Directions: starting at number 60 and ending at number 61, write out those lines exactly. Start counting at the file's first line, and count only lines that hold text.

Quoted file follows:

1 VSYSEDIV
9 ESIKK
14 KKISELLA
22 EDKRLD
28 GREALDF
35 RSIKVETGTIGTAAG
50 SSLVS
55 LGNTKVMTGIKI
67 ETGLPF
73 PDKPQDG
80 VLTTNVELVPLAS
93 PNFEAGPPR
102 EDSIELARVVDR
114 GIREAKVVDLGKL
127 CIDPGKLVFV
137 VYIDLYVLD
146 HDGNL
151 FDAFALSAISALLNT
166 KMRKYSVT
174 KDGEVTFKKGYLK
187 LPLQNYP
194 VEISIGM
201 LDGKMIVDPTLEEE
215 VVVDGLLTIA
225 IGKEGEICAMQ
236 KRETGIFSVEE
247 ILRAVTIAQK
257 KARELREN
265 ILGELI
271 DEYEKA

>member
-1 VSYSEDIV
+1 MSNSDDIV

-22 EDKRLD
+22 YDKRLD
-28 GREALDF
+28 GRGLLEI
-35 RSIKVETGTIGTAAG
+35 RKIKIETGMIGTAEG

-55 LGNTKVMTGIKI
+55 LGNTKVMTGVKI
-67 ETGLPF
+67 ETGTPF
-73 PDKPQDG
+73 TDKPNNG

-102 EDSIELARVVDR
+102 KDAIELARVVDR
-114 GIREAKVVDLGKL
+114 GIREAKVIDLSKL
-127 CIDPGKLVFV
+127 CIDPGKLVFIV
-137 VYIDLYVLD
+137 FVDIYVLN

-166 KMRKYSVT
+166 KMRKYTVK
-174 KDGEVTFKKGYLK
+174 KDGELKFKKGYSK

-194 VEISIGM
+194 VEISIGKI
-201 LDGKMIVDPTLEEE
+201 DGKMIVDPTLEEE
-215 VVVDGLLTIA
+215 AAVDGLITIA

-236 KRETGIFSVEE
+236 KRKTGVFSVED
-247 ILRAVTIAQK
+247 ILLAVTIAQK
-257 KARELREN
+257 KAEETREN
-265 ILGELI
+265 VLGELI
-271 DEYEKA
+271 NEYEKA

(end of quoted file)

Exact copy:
-201 LDGKMIVDPTLEEE
+201 DGKMIVDPTLEEE